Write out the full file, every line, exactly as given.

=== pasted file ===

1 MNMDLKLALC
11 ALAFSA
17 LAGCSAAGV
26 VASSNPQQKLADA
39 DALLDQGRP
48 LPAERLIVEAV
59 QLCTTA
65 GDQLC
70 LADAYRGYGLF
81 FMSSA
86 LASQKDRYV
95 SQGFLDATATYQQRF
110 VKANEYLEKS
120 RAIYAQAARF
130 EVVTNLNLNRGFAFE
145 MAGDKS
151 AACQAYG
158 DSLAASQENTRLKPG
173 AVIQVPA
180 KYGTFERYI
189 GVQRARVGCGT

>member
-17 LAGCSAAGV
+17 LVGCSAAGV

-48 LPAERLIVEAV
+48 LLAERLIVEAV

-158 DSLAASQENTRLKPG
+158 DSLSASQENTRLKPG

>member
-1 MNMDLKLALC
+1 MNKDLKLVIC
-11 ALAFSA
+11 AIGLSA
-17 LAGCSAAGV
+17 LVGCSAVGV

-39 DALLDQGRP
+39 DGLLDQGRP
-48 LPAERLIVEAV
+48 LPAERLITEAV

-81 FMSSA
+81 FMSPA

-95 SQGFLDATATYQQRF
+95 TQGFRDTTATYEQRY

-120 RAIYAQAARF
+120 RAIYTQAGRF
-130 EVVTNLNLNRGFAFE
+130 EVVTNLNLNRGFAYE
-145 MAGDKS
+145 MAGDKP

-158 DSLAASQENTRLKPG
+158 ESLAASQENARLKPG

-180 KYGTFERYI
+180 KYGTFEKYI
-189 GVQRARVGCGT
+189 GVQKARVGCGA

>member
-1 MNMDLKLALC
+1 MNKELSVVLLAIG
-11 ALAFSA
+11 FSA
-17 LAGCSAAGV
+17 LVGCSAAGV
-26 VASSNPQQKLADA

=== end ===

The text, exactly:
1 MNMDLKLALC
11 ALAFSA
17 LAGCSAAGV
26 VASSNPQQKLADA
39 DALLDQGRP
48 LPAERLIVEAV
59 QLCTTA
65 GDQLC
70 LADAYRGYGLF
81 FMSSA
86 LASQKDRYV
95 SQGFLDATATYQQRF
110 VKANEYLEKS
120 RAIYAQAARF
130 EVVTNLNLNRGFAFE
145 MAGDKS
151 AACQAYG
158 DSLAASQENTRLKPG
173 AVIQVPA
180 KYGTFERYI
189 GVQRARVGCGT

>member
-17 LAGCSAAGV
+17 LVGCSAAGV

-48 LPAERLIVEAV
+48 LLAERLIVEAV

-158 DSLAASQENTRLKPG
+158 DSLSASQENTRLKPG

>member
-1 MNMDLKLALC
+1 MNKDLKLVIC
-11 ALAFSA
+11 AIGLSA
-17 LAGCSAAGV
+17 LVGCSAVGV

-39 DALLDQGRP
+39 DGLLDQGRP
-48 LPAERLIVEAV
+48 LPAERLITEAV

-81 FMSSA
+81 FMSPA

-95 SQGFLDATATYQQRF
+95 TQGFRDTTATYEQRY

-120 RAIYAQAARF
+120 RAIYTQAGRF
-130 EVVTNLNLNRGFAFE
+130 EVVTNLNLNRGFAYE
-145 MAGDKS
+145 MAGDKP

-158 DSLAASQENTRLKPG
+158 ESLAASQENARLKPG

-180 KYGTFERYI
+180 KYGTFEKYI
-189 GVQRARVGCGT
+189 GVQKARVGCGA

>member
-1 MNMDLKLALC
+1 MNKELSVVLLAIG
-11 ALAFSA
+11 FSA
-17 LAGCSAAGV
+17 LVGCSAAGV
-26 VASSNPQQKLADA